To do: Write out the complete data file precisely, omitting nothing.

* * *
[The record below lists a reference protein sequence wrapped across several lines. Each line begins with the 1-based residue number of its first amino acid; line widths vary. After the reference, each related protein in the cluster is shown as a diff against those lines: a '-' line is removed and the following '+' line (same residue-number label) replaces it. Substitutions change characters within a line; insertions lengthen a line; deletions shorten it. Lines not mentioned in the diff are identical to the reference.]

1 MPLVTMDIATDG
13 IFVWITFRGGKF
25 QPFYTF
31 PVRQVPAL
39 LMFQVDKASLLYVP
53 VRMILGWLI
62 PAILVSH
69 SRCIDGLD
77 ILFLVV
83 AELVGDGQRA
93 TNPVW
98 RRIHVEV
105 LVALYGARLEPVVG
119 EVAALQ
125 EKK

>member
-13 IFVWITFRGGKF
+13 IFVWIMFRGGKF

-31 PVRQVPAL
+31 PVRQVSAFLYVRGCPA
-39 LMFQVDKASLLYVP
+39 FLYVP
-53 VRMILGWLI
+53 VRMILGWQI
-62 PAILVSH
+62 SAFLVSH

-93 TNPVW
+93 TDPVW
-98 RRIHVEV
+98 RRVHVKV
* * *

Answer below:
[The record below lists a reference protein sequence wrapped across several lines. Each line begins with the 1-based residue number of its first amino acid; line widths vary. After the reference, each related protein in the cluster is shown as a diff against those lines: a '-' line is removed and the following '+' line (same residue-number label) replaces it. Substitutions change characters within a line; insertions lengthen a line; deletions shorten it. Lines not mentioned in the diff are identical to the reference.]

1 MPLVTMDIATDG
13 IFVWITFRGGKF
25 QPFYTF
31 PVRQVPAL
39 LMFQVDKASLLYVP
53 VRMILGWLI
62 PAILVSH
69 SRCIDGLD
77 ILFLVV
83 AELVGDGQRA
93 TNPVW
98 RRIHVEV
105 LVALYGARLEPVVG
119 EVAALQ
125 EKK

>member
-13 IFVWITFRGGKF
+13 IFVWIMFRGGKF

-31 PVRQVPAL
+31 PVRQVSAFLYVRGCPA
-39 LMFQVDKASLLYVP
+39 FLYVP
-53 VRMILGWLI
+53 VRMILGWQI
-62 PAILVSH
+62 SAFLVSH

-93 TNPVW
+93 TDPVW
-98 RRIHVEV
+98 RRVHVKV